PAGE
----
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Effective Parenting

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"Hugh, have you given any thought as to how we should raise our kids?" asks Laurie who is expecting her first child.

"Well, not really," admits her husband. "I suppose I just assumed that I would raise my children the way my parents raised me. I turned out pretty good, right?."

"Well, yes. But from some of the things you've told me, I think you turned out okay in spite of your parents. Your father was a believer in corporal punishment. And your mum was a scold. Is that really what you want for our family?"

"Well, when you put it that way..."

Laurie and Hugh are probably having one of the most important discussions of their parenting careers.

Most parents today have common goals when it comes to child rearing. They want to raise physically and emotionally healthy children who will grow up to become confident and responsible adults.

To achieve that goal, new and seasoned parents would do well to examine their personal assumptions about parenting. Have they adopted their own parent's credo? If so, they might ask themselves if the child raising practices used by their own caregivers really did foster positive development.

Did Dad's hits really make Hugh a good boy? Or did they make him feel afraid and resentful? And is there a lasting connection between his sometimes low self-image and his mother's old criticisms?
The next step is to develop a philosophy of parenting that will actually help children become the fine people parents envision.

As they embark on this journey, mothers and fathers may want to keep in mind the Golden Rule. If parents treat a child as they wish to be treated, then they will undoubtedly raise that child in an atmosphere of love, dignity and encouragement. It's a climate in which any one of us would thrive.

As Emma watches her ten-year-old daughter, Sara, playing exuberantly with three of her friends in the family room, she wonders, not for the first time, how this child could be so different from her. An orderly woman who prefers to spend a lot of time alone, Emma has difficulty dealing with the chaos before her.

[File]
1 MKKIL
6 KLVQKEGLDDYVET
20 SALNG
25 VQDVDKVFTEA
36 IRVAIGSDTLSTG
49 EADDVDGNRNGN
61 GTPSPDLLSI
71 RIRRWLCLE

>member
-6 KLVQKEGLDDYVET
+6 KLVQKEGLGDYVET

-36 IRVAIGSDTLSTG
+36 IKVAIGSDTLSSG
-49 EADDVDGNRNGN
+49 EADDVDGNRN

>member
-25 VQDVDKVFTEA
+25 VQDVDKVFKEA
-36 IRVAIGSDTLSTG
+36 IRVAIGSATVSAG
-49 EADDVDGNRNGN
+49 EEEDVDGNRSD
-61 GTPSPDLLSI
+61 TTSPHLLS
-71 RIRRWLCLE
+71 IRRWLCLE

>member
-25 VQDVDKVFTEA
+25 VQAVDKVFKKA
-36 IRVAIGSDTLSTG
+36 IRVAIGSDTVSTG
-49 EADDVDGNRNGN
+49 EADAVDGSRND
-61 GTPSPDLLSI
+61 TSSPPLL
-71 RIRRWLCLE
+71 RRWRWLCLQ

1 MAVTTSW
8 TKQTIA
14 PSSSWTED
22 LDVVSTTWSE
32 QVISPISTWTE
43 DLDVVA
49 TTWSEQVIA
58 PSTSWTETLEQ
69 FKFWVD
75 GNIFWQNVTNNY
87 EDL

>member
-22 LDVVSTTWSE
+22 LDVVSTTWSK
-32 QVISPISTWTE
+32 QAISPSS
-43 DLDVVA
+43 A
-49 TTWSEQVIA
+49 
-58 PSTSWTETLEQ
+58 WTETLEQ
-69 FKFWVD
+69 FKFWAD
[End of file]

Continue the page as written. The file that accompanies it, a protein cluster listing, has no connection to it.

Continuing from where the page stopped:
Sara, a child who sees no point in having one friend in to play when five will do, is in her element. With a stereo accompaniment, the youngster is exhorting the other kids to learn the lines of a new play she had just written.

As the young director tramples over leftover peanut butter sandwiches and the scattered pieces of a discarded board game, her growingly anxious mother makes the wise decision to leave the room.

One of the most important issues of effective parenting concerns temperament. Analyzing your offspring's innate temperament -- as well as your own -- can help you to understand your child and avoid the senseless conflicts that so easily happen when a parent and youngster of different temperaments meet.

For instance, Fiona, an easygoing woman who takes life as it comes, used to think that her young son, Bradley, was being merely willful when he refused to wear certain clothes. It was only when she took time to listen to her boy's explanation that shirt labels "hurt" his neck and that his underwear "wasn't comfortable" that Fiona realized that her son was sensitive. Today she routinely cuts off scratchy labels and buys Bradley boxer shorts with the result that dressing is not the battle it used to be.

Meanwhile, Lee has come to recognize that his three-year-old shares his intense personality. That's why, he now lets her know five minutes ahead of time that they are about to leave the playground, take a bath or prepare for bed.

Like Emma and Fiona, he's a parent who understands that respect for a child's temperament is crucial to good parenting -- not to mention family harmony

When 12-year-old Barbara ripped the brand new kilt she had insisted on wearing on a school field trip to a nature sanctuary, her mother, Sandy, gave her daughter a choice. Barbara could either work to pay for a new kilt or she could arrange to have the skirt professionally mended. Sandy then left the problem and its solution in her daughter's hands.

Discipline, one of the cornerstones of effective parenting, is perhaps the antithesis of punishment. Punishment, whether a slap, verbal criticism or banishment to a room, is all about a parent's control over a child. It's also about adults judging young people and finding them and their behavior lacking.

The results of punishment may well be improved behavior. But punishment also breeds humiliated and fearful children who learn to be submissive. Or it produces angry kids who become society's rebels.

Discipline, on the other hand, is about teaching children to make their own decisions as they become able to do so. Discipline also involves giving a child ownership of his or her problems and helping them to determine solutions to these problems that will leave both dignity and self esteem intact.

As opposed to punishment, discipline lets a child know that you believe in him and that you have faith that she is capable of solving life's difficulties. It is a positive, life affirming process.

Witness Barbara's actions following her field trip mishap. Thanks to a Friday after-school baby-sitting assignment she arranged with a neighbor, the pre-teen saved up the money to have her kilt repaired. Better yet, from her mother Sandy's point of view, when the next school outing day arrived, Barbara, of her own choice, donned an old pair of jeans for the occasion
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